In 2005, John Woo became the fifth Chinese director to be accepted to the board of judges for the prestigious Cannes Film Festival. In 2007, he directed a videogame called Stranglehold, which was based largely on the tropes of his own filmography. But Woo was far from retired from filmmaking. He returned to China to complete his epic period films Red Cliff and Red Cliff II. But these films were cut down into one film for international audiences. The compact film, simply Red Cliff, was released in 2009 in less than fifty theaters stateside; making it very difficult for any of us to have seen a John Woo film in theaters since 2003’s Paycheck.
There isn’t a goodly amount of concrete data available concerning Woo’s next project, although there are whispers that his next film is called The Red Circle; interesting given the fact that Le Circle Rouge was a landmark film from his mentor Jean-Pierre Melville. What isn’t clear is whether this will be an international production or perhaps his return to Hollywood. In any event, I would love to see Woo return to the character-driven, artistically fascinating gangster action operas that made him the legend he is today. I would also love to see John Woo become a household name in America again.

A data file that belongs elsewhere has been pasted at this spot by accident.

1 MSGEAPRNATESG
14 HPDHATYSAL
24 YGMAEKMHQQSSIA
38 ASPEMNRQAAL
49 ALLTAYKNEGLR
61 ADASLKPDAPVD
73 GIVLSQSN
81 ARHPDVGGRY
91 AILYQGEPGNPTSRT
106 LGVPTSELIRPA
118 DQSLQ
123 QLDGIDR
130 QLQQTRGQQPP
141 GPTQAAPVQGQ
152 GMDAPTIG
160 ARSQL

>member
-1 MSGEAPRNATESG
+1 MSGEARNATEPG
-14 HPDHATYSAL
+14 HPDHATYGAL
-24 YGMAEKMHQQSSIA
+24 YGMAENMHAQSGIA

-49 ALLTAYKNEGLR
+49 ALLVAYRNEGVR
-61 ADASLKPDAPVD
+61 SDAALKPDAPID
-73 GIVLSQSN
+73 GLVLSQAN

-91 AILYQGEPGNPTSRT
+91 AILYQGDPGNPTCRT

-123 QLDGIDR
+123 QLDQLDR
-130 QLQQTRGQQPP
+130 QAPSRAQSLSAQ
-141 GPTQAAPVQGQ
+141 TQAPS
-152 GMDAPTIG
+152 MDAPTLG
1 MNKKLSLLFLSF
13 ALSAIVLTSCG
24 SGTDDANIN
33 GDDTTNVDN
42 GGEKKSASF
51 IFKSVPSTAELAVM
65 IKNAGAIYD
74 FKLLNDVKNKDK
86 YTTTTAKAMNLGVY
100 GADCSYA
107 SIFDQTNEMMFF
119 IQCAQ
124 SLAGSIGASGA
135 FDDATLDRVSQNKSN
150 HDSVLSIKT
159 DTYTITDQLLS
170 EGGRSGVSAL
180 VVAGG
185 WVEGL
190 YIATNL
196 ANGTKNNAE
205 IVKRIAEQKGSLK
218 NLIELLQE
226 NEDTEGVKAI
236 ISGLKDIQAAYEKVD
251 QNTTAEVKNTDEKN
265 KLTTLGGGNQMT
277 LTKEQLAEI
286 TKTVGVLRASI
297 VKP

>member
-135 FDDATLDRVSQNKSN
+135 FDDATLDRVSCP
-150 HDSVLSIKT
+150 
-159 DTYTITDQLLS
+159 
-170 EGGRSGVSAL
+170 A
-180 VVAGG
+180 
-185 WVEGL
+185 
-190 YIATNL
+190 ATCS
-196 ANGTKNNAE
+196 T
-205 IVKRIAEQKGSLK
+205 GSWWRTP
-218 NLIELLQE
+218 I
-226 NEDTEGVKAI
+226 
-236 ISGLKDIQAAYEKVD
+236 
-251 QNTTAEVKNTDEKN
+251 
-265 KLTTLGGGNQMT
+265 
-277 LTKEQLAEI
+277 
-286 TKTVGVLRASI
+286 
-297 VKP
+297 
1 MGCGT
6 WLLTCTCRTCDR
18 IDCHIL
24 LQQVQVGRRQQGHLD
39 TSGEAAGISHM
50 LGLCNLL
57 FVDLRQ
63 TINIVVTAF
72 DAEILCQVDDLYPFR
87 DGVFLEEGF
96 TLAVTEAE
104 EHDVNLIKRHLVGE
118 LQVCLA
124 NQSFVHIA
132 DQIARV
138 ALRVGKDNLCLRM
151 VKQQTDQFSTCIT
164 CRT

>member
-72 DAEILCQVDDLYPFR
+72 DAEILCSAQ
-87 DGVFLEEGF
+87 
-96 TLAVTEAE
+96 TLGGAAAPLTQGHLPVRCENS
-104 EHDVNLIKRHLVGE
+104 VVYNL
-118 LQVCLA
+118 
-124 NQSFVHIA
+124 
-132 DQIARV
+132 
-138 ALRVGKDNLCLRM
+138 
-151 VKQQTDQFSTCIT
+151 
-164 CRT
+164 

How refreshing that Chan’s gone public in dismissing John Fusco’s script to this fantasy epic as unimpressive. He’s right. But what difference does it make when all we want to see is Chan and Li kicking butt? And The Forbidden Kingdom offers plenty of opportunities for them to do just that. So what whimsy excuse has Fusco and director Rob Minkoff come up with to unite Chan and Li? Well they have essentially fused the Chinese literary classic Journey to the West--which features the mythical hero Monkey King--with A Connecticut Yankee in King Arthur’s Court. Only this time Mark Twain’s “curious stranger” happens to be a wimpy kid (Michael Angarano) who’s whisked back in time to ancient China with the aid of the magical staff belonging to the Monkey King (Li). For no other reason than to pander to American audiences Jason’s charged with the task of freeing a trapped-in-stone Monkey King from the grasp of the powerful Jade Warlord (Collin Chou). Jason may possess a Quentin Tarantino-esque knowledge of kung fu movies but he’s no Bruce Lee. Enter Lu Yan (Chan) and the Silent Monk (Li again) two mighty warriors who not only join Jason’s quest to defeat the Jade Warlord but also make like Mr. Miyagi to train him in the way of the martial arts. Chan rehashes his Drunken Master shtick so there’s much humor to be found in his wine-guzzling immortal’s efforts to vanquish his foes while fighting under the influence. And as usual Chan makes inventive use of the props that he gets in his hands. He even shows off his aerobatic moves while caked in old-geezer makeup as the owner of the store where Jason finds the staff. As the Monkey King and the Silent Monk Li throws more punches than he utters lines of dialogue. Li though has twice as much fun as Chan with his two different roles. The Silent Monk lives up to his name but when the action starts the wushu-trained Li comes across as stronger swifter and nimbler than the older Chan. Looking very much like Curious George with his pulled-back hair and lengthy sideburns Jet Li reveals a charming playfulness as the giggling Monkey King that we’ve not seen in his Hollywood-produced bloodbaths. Angarano though is bland and boring. He’s Shia LaBeouf without the personality depth or comic timing. Yifei Liu as the vengeful Golden Sparrow proves to be as much a lethal weapon as her male counterparts. Decked out like Halle Berry in X-Men Li Bingbing is delightfully malicious as Golden Sparrow’s nemesis Ni Chang. She also exudes more menace than the oily Chou. So it remains unsettled as to who would emerge victorious if Jackie Chan and Jet Li duked it out for bragging rights (my money’s on Li because his characters possess a killer instinct that Chan’s nice guys lack). But director Rob Minkoff--responsible for The Lion King and Stuart Little--knows what’s important when it comes to The Forbidden Kingdom . It’s all about the big brawls baby. With the invaluable assistance of Crouching Tiger Hidden Dragon marital arts choreographer Woo-Ping Yuen Minkoff ensures that Chan and Li are always busy doing what they do best. He doesn’t reign in Chan and Li--whose easy rapport is evident from the beginning--or cut short the furiously executed skirmishes that boast everything from stick fighting to wire fu. Then again that only appropriate considering The Forbidden Kingdom sets itself up from its funky opening credits as a homage to Hong Kong action cinema. Still The Forbidden Kingdom does grind to a halt whenever Chan and Li take a breather. The story’s tired and predictable the dialogue’s grating and the comedy’s forced--though it’s quite amusing and cathartic to watch Chan and Li knock around the ineffectual Jason. For all its flaws though The Forbidden Kingdom offers the priceless spectacle of Chan and Li kung fu fighting. And those cats really are as fast as lightning.